1873 – Amid growing unrest, Italian-born King Amadeo I of Spain abdicates, returning to Italy, and the First Spanish Republic is declared

1874 – Elsa Beskow born, Swedish children’s book author and illustrator; she is the best-known Swedish children’s book illustrator. The Elsa Beskow Award was created in 1958 to recognize the year’s best Swedish picture book illustrator


Children of the Forest, by Elsa Beskow

1889 – Meiji Constitution of Japan is adopted; the first National Diet convenes in 1890.

1900 – Ellen J. Broe born, Danish nurse and administrator; after many years of education and experience abroad, she returned to Denmark and helped establish educational and training initiatives, including drafting minimum curriculum requirements for nursing students; member of the International Council of Nurses (CCN); received the 1961 Florence Nightingale Medal

1902 – Arne Jacobsen, Danish Functionalist architect and designer of comfortable chairs



1903 – Anton Bruckner’s 9th Symphony premieres in Vienna, Austria

1906 – Pope Pius X publishes the encyclical Vehementer Nos to denounce the French law of 1905 separating church and state as a unilateral break of Napoleon’s 1801 Concordat, re-establishing Catholicism as the state religion after the French Revolution

1908 – Vivian Ernest Fuchs, English geologist-explorer; he led the expeditionary team on the first overland crossing of Antarctica (1958)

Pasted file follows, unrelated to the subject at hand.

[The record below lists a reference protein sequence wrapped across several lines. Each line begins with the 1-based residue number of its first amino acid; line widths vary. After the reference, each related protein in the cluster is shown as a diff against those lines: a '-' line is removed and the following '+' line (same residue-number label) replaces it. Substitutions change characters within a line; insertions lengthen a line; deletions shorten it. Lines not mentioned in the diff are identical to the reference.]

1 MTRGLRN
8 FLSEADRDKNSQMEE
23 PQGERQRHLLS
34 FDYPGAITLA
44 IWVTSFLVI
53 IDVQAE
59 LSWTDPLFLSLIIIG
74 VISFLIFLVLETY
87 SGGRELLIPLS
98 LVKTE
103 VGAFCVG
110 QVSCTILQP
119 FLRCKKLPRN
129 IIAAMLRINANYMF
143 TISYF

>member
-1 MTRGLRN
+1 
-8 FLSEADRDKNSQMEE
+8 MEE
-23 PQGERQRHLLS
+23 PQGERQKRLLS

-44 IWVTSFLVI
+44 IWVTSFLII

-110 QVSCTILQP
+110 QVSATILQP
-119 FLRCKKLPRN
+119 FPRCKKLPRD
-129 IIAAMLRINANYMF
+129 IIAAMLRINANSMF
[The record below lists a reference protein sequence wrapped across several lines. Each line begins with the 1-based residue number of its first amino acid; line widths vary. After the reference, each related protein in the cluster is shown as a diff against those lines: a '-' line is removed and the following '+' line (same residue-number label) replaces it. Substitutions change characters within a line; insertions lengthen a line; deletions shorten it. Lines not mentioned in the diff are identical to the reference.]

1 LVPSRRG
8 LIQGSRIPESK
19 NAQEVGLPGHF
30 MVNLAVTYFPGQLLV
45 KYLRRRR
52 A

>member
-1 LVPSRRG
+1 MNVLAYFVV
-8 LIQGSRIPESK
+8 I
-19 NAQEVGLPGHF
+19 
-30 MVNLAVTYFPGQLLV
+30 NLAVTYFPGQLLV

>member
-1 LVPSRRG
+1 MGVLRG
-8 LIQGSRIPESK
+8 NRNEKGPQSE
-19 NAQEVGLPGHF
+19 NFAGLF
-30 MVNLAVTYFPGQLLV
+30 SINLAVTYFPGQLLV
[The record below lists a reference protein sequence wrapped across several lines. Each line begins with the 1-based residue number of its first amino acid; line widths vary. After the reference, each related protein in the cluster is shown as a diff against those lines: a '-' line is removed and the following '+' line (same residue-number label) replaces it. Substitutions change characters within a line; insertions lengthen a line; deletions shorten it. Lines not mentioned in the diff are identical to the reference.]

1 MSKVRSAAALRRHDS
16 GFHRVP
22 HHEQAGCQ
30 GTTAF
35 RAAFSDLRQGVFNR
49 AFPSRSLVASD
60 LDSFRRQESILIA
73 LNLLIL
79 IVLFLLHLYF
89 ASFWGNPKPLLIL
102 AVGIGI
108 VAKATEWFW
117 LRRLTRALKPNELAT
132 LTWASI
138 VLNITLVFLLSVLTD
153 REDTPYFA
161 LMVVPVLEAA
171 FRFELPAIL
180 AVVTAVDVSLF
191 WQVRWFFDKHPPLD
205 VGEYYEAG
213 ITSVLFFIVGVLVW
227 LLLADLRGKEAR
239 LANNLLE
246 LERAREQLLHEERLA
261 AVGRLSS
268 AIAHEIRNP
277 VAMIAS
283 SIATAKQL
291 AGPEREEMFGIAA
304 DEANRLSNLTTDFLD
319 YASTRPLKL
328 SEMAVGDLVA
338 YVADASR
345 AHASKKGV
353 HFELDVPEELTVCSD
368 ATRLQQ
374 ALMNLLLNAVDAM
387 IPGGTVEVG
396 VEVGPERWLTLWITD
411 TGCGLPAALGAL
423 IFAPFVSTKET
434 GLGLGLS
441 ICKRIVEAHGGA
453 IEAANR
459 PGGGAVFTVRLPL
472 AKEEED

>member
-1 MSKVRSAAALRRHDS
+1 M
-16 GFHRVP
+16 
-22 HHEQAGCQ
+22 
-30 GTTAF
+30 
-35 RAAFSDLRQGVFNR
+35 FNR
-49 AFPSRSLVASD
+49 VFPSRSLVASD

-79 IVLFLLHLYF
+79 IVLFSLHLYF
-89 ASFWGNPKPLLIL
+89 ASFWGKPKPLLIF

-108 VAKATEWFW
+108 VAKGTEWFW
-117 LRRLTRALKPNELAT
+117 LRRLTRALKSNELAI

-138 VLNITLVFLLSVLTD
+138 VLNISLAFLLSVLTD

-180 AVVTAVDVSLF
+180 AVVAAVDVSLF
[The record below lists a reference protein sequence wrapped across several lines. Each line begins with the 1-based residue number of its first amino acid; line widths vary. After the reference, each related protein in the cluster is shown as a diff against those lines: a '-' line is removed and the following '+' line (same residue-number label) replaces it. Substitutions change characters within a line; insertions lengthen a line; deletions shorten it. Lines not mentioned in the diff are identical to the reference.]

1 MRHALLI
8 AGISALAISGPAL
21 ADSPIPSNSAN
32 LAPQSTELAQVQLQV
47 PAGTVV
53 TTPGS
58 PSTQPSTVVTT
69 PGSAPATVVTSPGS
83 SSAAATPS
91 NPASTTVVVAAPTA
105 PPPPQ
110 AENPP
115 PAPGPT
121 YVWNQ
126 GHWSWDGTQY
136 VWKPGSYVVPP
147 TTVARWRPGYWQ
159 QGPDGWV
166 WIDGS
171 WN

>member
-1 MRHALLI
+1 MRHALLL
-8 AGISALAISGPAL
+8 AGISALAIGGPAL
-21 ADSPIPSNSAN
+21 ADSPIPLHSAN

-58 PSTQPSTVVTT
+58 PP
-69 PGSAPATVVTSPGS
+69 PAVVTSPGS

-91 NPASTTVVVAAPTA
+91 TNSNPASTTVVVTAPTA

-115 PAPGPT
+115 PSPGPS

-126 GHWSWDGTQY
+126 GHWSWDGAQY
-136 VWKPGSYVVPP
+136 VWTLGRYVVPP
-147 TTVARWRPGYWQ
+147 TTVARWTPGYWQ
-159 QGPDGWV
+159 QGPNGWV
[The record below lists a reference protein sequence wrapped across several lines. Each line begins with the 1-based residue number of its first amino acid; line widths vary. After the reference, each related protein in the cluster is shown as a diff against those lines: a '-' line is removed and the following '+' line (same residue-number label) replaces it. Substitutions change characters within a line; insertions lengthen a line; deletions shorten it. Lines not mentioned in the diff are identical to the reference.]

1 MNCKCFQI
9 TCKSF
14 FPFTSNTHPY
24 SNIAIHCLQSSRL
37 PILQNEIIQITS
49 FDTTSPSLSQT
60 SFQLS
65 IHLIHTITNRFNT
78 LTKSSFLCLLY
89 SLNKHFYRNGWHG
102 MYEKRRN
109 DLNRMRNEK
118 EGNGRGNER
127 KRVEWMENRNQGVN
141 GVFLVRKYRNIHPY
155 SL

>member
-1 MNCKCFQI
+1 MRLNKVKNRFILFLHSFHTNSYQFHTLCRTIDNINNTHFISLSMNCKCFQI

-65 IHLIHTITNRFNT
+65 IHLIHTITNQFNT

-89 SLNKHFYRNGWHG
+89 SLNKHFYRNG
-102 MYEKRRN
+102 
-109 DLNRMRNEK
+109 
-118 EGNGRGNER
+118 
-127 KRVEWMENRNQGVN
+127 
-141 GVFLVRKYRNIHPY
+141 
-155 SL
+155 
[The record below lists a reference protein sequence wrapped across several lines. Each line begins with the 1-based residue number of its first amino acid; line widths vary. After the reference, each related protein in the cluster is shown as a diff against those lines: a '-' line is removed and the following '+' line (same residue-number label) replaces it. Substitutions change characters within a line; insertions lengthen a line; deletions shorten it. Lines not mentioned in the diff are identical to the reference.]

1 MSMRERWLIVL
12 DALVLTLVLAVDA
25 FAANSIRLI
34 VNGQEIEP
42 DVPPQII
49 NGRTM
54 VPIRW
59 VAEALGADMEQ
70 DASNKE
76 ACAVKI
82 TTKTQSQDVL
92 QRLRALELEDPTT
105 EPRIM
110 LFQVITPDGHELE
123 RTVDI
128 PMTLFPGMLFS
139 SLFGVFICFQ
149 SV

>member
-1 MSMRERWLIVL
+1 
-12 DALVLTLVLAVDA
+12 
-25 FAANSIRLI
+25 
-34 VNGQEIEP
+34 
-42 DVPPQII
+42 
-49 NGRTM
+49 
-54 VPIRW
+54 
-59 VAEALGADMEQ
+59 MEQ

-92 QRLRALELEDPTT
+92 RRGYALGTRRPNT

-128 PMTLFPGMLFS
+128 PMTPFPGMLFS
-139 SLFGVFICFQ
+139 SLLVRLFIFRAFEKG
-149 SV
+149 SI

1914 – Josh White born, American blues singer-songwriter, guitarist, and activist



1916 – Emma Goldman is arrested for lecturing on birth control



1918 – Anne Stine Ingstad born, Norwegian archaeologist who, with her husband, explorer Helge Ingstad, discovered the remains of a Viking (Norse) settlement at L’Anse aux Meadows in the Canadian province of Newfoundland and Labrador in 1960. She led an excavation of the settlement (1962-1968), which is now a UNESCO World Heritage Site and a National Historic Site of Canada



1920 – King Farouk of Egypt born, reigned 1936-1952



1920 – Dorothea Krook-Gilead born in Latvia; her family moved to South Africa when she was 8 years old, and she earned a degree in English literature at the University of Cape Town. In 1946, she was awarded a scholarship to Newnham College, University of Cambridge, and spent the next 14 years in England as a research fellow and assistant lecturer; one of her students was Sylvia Plath. In 1960, she immigrated to Israel, becoming an Israeli literary scholar and translator, teaching at Hebrew University of Jerusalem and Tel Aviv University. In 1974, she became a member of the Israel Academy of Sciences and Humanities



1925 – Virginia E. Johnson, American psychologist-sexologist, Masters and Johnson

1926 – Paul Bocuse born, French chef, a leading pioneer of nouvelle cuisine



1929 – The Lateran Treaty * is signed by the Kingdom of Italy and the Holy See; Italy recognizes Vatican City’s independent sovereignty

1934 – Mary Quant, English-Welsh fashion designer and ‘Mod’ icon of the 1960s



1937 – White Shirt Day * marks the end of a union sit-down strike when General Motors recognizes the United Auto Workers